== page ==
Wednesday, October 17, 2012

Artist in Residence Week

 As always I had a marvellous week at Nature In Art Museum and Art Gallery as their artist in Residence. Although it was an unexpectedly quiet week, considering they had a new exhibition just open, I had enough folks coming in the studio to see what I was up to to stop me getting lonely and I got a good amount of painting done into the bargain.

I started the week working on the two bulls painting. I got the trunk of the right hand bull blocked in and then moved onto putting the texture and detailing in on the head and altered the front leading leg a bit. To get the feel of the skin being dust covered and caked in mud I use a dry brush over the blocked in sections. Once that was done I then moved onto the left hand bull putting in the lower sections. Then in my enthusiasm to keep going, as I was about to start the ear, I remembered I had to stop there to allow the lower sections and trunk of the other ellie, I had painted over the last two days, to dry before continuing.

As this painting is to be of specific individuals, I took care to suggest the creases and folds on the forehead and trunk from the photo reference I had. These lines form a pattern unique to the individual, so I am trying to get them right. The other telltale markers are the ears and tusks. I would not be so fussy if my painting was not to depict named individuals and was more generic. I'm hoping Dr Kate Evans of The Elephants For Africa Trust can identify the two bulls so that I can name them in the title of this piece. 

So I then started the next painting of the three bulls crossing the flood plain, as I described in my last post. I roughly sketched in the tree line with pale green paint thinned with liquin and then with a similar thinned mix of burnt sienna I drew in the elephants and was pleased that my feel for them was improving as I needed few alterations to my freehand drawings to sketch them in. Obviously when I come to paint them there will be refinements, for example enlarging the head on the bull to the far left.

Once that had dried over night I went over the whole canvas with a thin burnt sienna wash (thinned again with liquin to speed the drying time up) I then pushed the easel into the line of the heater airflow and fiddled about with other things and had long chats with folks whilst it dried for an hour or so.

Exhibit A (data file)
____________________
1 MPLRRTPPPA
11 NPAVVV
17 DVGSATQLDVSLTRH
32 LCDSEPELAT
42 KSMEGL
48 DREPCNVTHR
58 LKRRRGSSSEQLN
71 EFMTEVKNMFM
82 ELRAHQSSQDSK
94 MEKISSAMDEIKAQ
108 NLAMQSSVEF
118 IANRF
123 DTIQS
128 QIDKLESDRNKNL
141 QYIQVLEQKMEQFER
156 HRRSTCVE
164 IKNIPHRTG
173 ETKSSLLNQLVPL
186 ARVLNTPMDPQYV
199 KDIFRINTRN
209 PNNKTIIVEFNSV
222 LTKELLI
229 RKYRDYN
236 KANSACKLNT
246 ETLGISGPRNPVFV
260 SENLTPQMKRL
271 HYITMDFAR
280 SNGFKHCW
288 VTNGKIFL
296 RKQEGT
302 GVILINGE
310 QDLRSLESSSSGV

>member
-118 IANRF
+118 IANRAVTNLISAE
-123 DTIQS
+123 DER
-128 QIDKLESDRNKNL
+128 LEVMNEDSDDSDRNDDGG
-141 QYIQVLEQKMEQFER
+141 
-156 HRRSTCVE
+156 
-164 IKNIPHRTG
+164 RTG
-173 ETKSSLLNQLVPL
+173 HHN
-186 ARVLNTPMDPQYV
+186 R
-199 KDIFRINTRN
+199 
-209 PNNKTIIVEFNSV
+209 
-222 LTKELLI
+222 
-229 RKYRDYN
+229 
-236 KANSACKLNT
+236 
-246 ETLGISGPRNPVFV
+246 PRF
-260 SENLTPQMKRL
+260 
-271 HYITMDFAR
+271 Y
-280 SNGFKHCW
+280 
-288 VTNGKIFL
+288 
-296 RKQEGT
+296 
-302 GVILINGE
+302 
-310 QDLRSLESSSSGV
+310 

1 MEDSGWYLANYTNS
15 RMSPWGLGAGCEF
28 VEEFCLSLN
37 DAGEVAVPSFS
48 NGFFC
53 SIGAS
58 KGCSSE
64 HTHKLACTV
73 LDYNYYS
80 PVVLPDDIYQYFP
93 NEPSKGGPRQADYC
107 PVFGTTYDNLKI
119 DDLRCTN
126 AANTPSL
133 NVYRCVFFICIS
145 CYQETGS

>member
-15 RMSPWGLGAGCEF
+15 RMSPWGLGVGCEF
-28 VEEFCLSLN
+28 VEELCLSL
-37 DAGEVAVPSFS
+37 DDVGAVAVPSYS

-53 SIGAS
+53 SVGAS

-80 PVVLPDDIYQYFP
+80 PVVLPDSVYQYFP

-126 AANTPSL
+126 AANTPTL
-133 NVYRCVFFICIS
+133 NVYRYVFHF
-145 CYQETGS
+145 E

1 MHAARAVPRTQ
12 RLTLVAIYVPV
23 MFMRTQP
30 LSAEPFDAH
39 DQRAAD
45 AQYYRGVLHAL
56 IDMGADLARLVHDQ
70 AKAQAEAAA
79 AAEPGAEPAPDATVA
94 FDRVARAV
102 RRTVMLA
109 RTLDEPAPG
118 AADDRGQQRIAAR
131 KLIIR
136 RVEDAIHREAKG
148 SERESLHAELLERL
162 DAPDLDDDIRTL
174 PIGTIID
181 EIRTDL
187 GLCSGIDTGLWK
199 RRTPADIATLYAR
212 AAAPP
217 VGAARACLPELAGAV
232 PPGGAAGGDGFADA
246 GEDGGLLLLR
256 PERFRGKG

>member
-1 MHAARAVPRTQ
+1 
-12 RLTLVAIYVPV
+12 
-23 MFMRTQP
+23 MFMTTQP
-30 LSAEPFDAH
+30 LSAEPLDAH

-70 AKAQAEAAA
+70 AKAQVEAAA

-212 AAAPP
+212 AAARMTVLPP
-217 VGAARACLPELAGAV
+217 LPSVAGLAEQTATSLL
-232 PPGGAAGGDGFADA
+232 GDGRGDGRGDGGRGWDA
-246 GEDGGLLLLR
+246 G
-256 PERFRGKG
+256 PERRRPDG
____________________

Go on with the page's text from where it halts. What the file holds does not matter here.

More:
I then did a mix of white, ultramarine and alizarin crimson with liquin for the sky and applied it to the canvas, including the deep edge sides and top. Once it was on, I felt it was a little too dark, so I paled it down a little with white, working wet into wet. 

Again I waited for it to dry for an hour or so before starting to add in the tree line, working as I always do from the horizon coming forwards as I progress through the scene. The photo I printed from my computer  of the background did not show up the lovely warmth of red tones in the reeds and vegetation so I am adjusting my painting to compensate for that. 

This is as far as I got before I had to stop and pack up to come home. I hope to continue this at home over the coming weeks as and when I can inbetween finishing off the larger two bulls painting.

Thank you to all those who popped in to see me, whether planned or by accident, it was lovely to see and meet you. I hope to be back there next year again.

Monday, October 08, 2012

Artist in Residence - Nature In Art

Today I head off to Gloucestershire and the wonderful Nature in Art Museum and Art Gallery to set up their studio for my week there as artist in residence. The museum is closed on Mondays so I have the day to myself to hang my work, set up the display tables and get myself 'settled in'.
This year I am back to being on my own for the week as I wanted to be able to show not only my general wildlife paintings but also have an area dedicated to showing my Botswana work so far and some of my zoo work. It has been a long time since I showed work from my job as the wildlife illustrator at Bristol Zoo, so I thought it was time to have a little display for that too.
I shall be working on the oil painting I started sometime ago of two bull elephants, which I hope I can crack on with and get near finishing.

And for the times when I am waiting for areas to dry etc I plan to start another elephant painting this time of three bulls striding out across a flood plain.  I've had this painting in mind for many months but couldn't decide on the composition or quite how I was going to approach it. I think I now have a plan in mind that I am happy with, so with any luck I hope to start to get something on the canvas for that too.
The museum is open Tuesdays - Sundays and I shall be there this week until Sunday 14th. If you are in the area please do pop in and come and chat to me.

The museum is a wonderful place to visit and has a lovely cafe for snacks, teas, coffees and lunches. There are also two special exhibitions on at the moment that wold be worth viewing....

Until November 25th
British Wildlife Photography Awards
The 90 winning and short-listed photographs from the 2012 competition. World class images celebrating the diversity of British fauna and flora and their environments.

October 2nd - 21st
Portrait of an Audience
A display from the Roses Theatre , Tewskesbury. 46 images celebrating their diverse audience